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Rice, in Iraq, cites common interest in stopping Kurdish rebels who attack Turkey
Secretary of State Condoleezza Rice, right, and U.S. Ambassador to Iraq Ryan Crocker, left, meet with Kurdish officials in Kirkuk, Iraq Tuesday, Dec. 18, 2007. Rice made an unannounced visit Tuesday to Kirkuk in the oil-rich Kurdish region, where the U.S. administration has emphasizing what it sees as new signs of cooperation and progress, and then flew to the Iraqi capital for meetings with national leaders. - photo by Associated Press
    KIRKUK, Iraq — Secretary of State Condoleezza Rice said Tuesday the United States, Iraq and Turkey have a ‘‘common interest’’ in stopping Kurdish rebels in northern Iraq, and told Iraqi leaders they still have urgent work ahead to unite the country.
    ‘‘This is a circumstance in which ... we need an overall comprehensive approach to this problem,’’ Rice said during a brief, unannounced visit to Baghdad and the contested oil capital Kirkuk in the north. ‘‘No one should do anything that threatens to destabilize the north.’’
    Turkey launched a small operation across the border overnight Tuesday, and its soldiers were still in Iraq when Rice arrived in nearby Kirkuk. Turkey says it must cross the border to pursue Kurdish rebels who use the border region to attack Turkey. Iraq’s government objects and the United States has stood between its two close allies for months.
    The border problem has also soured U.S. relations with the semiautonomous Iraqi Kurds. Rice did not hold a separate meeting with the Kurdish leadership while in Kirkuk, and Kurdish leader Massoud Barzani refused to attend a meeting with her in Baghdad to protest the U.S. position that limited cross-border attacks are legitimate.
    Kurdish leaders have also chafed under U.S. demands for greater inclusion in the Baghdad government and swifter work to complete a framework law for managing and distributing Iraq’s oil wealth.
    On Sunday, Turkey sent as many as 50 fighter jets into Iraq to conduct airstrikes against rebels from the Kurdish Workers’ Party, or PKK. The planes attacked several villages, killing one woman, Iraqi officials said.
    Iraqi leaders had complained Monday that Turkey did not coordinate with Baghdad before the largest aerial attack in years against the outlawed separatist group. Turkey’s military chief said the strikes used U.S. intelligence, and U.S. officials said Washington was informed of the plan.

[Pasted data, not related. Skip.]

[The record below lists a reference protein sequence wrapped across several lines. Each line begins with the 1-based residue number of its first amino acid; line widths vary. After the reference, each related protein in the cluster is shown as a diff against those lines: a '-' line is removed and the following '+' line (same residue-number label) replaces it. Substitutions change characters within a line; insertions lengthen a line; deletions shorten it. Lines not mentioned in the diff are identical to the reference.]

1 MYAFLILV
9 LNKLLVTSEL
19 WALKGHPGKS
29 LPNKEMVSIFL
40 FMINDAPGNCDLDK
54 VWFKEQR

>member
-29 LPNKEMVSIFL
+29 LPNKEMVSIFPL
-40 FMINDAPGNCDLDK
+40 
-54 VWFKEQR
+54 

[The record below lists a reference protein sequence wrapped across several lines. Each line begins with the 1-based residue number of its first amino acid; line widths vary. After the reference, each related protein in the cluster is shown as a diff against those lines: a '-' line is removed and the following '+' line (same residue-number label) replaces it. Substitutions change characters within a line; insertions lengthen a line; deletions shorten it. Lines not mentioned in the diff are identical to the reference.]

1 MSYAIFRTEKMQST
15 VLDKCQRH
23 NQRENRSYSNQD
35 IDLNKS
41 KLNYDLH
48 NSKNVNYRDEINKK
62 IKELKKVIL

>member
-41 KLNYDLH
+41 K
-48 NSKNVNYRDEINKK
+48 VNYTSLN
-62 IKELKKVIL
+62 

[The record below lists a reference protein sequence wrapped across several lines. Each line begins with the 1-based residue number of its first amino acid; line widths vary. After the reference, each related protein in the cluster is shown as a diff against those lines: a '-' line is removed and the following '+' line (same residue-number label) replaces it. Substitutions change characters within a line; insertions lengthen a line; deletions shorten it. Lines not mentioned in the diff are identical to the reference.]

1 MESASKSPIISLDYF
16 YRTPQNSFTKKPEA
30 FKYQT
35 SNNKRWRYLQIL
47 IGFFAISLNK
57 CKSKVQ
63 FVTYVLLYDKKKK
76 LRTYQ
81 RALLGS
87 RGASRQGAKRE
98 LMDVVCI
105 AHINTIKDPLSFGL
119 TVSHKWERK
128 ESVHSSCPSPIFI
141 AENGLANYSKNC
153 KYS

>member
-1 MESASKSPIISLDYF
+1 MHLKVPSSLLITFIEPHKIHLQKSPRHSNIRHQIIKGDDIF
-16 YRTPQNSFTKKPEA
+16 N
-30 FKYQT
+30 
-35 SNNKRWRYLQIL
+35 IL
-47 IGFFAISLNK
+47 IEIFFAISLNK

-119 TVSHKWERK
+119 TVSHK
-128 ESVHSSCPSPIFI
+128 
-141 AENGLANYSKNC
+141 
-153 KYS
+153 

The Turkish army also sent soldiers about 1.5 miles into northern Iraq in an overnight operation on Tuesday, Kurdish officials said. Kurdish officials said the Turkish troops left Iraq about 15 hours later.
    Rice made it clear the United States supports efforts to quash any rebel movement, but she said it was a ‘‘Turkish decision’’ to act.
    In Washington, White House press secretary Dana Perino said she would not comment on the new operation until there was more concrete information about how far the incursion went, how many people were involved and other details.
    ‘‘Of course we are coordinating with the Turkish and Iraqi authorities in the area,’’ Perino said. ‘‘The PKK is a threat to Turkey, to Iraq and to the United States. And so we continue to share information, share intelligence.’’
    Rice’s visit Tuesday was meant to underscore an overall reduction in violence that the Bush administration largely attributes to the escalation of U.S. forces Bush ordered a year ago. The military claims attacks in Iraq are at their lowest levels since the first year of the American invasion in 2003, finally opening a window for reconciliation among rival sects.
    Rice said she is more hopeful than a year ago that Iraq’s political factions can work side by side, and she cited scattered progress on some national political problems that had stalemated the U.S.-backed government.
    After repeated disappointments, however, Rice did not make bold predictions about what the Shiite-led government will do after she leaves. She said she told leaders they must quickly follow up on the promise of a political bargain sketched in August.
    ‘‘These improvements show that Iraqis can count on a future (in which) violence is not necessarily a daily part of life,’’ Rice said at a press conference in Baghdad with Iraqi Foreign Minister Hoshyer Zebari. She also met with Prime Minister Nouri al-Maliki and President Jalal Talibani, among others.
    Like President Bush’s trip to once-volatile Anbar province in September, Rice’s visit to Kirkuk highlighted the kind of political accommodations Iraqis are making apart from the central government in Baghdad.
    Rice talked about development projects and economic challenges with members of a civilian-military reconstruction unit based in the mixed city. She also sat down with about two-dozen provincial politicians of all stripes.
    ‘‘It is an important province for the future of Iraq, for a democratic Iraq, an Iraq that can be for all people,’’ she said at the start of the meeting with the provincial leaders.
    Sunni Arabs ended a yearlong political boycott earlier this month in Kirkuk — the hub of Iraq’s northern oil fields — under a deal that sets aside government posts for Arabs. It was the biggest step yet toward unity ahead of a referendum expected in the second half of next year.
    Rice’s visit was her first since she accompanied Bush to Anbar in western Iraq, and her first to Baghdad since the early weeks of the troops escalation last spring.
    Rice’s message to Iraqi leaders sounded familiar: Stop squabbling. But her top adviser on Iraq said there is a twist.
    ‘‘She’s saying, ’Look, see what’s been done as a result of your efforts, our efforts, on security, on economics. You guys have gotta catch up,’’’ State Department Iraq coordinator David Satterfield said.

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